US-led Operation Seizes Website of Prolific Russian-Speaking Ransomware Group, Restoring Victims' Computers

US-led Operation Seizes Website of Prolific Russian-Speaking Ransomware Group, Restoring Victims' Computers

US and its allies have successfully seized the primary website of a highly active Russian-speaking ransomware gang, effectively relieving victims from their cyber extortion tactics This significant operation was carried out by international law enforcement agencies, as announced on the gang's website on Tuesday

Law enforcement agencies in the US and allies globally have taken down the primary website used by a prominent Russian-speaking cybercriminal gang to extort ransom payments from their victims. According to an announcement posted on the website on Tuesday, the FBI has also created a software key that enables victims to discreetly unlock their computers, ultimately preventing ransom demands totaling approximately $68 million. The Justice Department confirmed this in a statement.

This is a major setback for the well-organized cybercriminal syndicate accused by the Justice Department of targeting over 1,000 victims globally and extorting hundreds of millions of dollars from them.

Over the past 18 months, hackers using the ransomware ALPHV, also known as BlackCat, have launched numerous attacks on US universities, healthcare providers, and hotels. They have also claimed responsibility for using ALPHV ransomware in one of two high-profile ransomware attacks on Las Vegas casinos in September. In the next month, hackers using ALPHV allegedly stole a large amount of patient data from a community hospital in Illinois.

The ALPHV website was seized by authorities in coordination with the US Attorneys Office for the Southern District of Florida, according to the notice which displayed the seals of the FBI, US Secret Service, and various other law enforcement agencies from around the world. Ransomware groups utilize dark-web sites in an attempt to coerce victims into paying ransoms, sometimes amounting to millions of dollars. When victims refuse to pay, hackers often release stolen data from their network. The seizure of a group's website by law enforcement can indicate that investigators have gained broader access to the hackers' core computer infrastructure. This action is part of a larger crackdown.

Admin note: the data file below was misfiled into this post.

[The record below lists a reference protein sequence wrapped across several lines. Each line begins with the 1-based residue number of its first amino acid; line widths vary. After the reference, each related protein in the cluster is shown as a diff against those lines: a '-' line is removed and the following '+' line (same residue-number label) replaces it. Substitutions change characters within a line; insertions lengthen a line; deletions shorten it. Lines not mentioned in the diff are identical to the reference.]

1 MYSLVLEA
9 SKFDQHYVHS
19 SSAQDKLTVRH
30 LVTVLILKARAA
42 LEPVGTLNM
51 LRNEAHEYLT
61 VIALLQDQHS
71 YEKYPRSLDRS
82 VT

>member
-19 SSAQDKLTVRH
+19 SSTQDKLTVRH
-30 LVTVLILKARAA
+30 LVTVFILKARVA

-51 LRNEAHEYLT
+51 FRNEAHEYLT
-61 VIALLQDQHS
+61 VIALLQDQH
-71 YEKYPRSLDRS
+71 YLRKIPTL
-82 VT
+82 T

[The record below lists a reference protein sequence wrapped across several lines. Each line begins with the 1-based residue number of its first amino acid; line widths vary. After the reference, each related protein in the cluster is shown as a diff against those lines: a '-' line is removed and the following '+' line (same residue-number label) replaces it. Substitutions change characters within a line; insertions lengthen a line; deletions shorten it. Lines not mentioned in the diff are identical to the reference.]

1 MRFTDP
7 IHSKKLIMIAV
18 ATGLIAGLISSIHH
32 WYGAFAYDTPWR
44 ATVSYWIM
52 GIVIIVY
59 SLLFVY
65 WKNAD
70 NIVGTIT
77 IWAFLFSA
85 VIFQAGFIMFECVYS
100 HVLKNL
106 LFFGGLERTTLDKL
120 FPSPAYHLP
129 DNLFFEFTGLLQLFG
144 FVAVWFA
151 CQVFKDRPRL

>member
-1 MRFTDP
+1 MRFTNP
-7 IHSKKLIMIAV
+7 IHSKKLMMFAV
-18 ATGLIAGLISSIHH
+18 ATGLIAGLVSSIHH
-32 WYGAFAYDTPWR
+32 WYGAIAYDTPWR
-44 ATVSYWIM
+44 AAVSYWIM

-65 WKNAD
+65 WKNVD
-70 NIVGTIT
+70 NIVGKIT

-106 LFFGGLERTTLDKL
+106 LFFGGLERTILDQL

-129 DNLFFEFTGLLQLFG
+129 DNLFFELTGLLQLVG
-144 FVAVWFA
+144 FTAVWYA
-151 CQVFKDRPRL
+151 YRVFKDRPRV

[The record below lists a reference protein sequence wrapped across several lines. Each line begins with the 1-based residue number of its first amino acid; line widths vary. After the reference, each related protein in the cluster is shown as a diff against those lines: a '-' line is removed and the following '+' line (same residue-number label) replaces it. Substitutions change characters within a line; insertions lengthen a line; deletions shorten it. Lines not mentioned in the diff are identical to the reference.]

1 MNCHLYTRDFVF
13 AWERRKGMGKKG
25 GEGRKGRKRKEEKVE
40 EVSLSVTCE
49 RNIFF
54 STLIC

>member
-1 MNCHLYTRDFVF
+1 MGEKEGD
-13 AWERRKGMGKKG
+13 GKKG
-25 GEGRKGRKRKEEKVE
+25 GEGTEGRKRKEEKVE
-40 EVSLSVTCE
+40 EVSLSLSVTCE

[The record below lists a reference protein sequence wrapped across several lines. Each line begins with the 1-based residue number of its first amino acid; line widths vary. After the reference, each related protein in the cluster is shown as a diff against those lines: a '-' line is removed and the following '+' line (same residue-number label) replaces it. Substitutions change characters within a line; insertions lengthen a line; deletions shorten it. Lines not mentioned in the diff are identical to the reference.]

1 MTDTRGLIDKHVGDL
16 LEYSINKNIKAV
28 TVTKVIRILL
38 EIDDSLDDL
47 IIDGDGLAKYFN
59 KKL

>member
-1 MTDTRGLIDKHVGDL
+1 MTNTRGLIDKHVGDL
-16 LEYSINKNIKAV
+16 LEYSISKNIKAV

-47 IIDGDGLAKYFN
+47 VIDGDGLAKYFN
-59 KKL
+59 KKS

The ransomware gang recently set up a new website that is still online as of Tuesday morning. However, this site seems to hold little importance for the group's operations. ALPHV, the cybercriminals behind the attack, are likely to regroup and carry out new hacks since they have not been arrested. However, they may struggle to retain "affiliates," or hackers who pay to use the ransomware, due to the damage to their reputation, according to Alexander Leslie, a Russian-speaking analyst at cybersecurity firm Recorded Future.

"According to Leslie, ALPHV has experienced a turbulent history and has been the focus of extensive media coverage in recent months," Leslie informed CNN. "This is not an appealing option for ransomware affiliates who want to stay under the radar and make a consistent income."

This is the most recent effort by US and allied law enforcement to weaken the profitable ransomware industry. As the national security threat posed by ransomware has become increasingly evident in the last two years, the FBI has become more proactive in attempting to disrupt hackers' operations, even if it means not making arrests.

Deputy Attorney General Lisa Monaco stated on Tuesday that in taking down the BlackCat ransomware group, the Justice Department has once again outsmarted the hackers. According to Chainalysis, a company that monitors cryptocurrency, cybercriminals received at least $449 million in ransom payments in the first half of the year. In the case of ALPHV and other groups, the ransomware is rented out to various criminal organizations for a fee. Ransomware experts note that while some individuals behind the ransomware are of Russian descent, others come from different countries.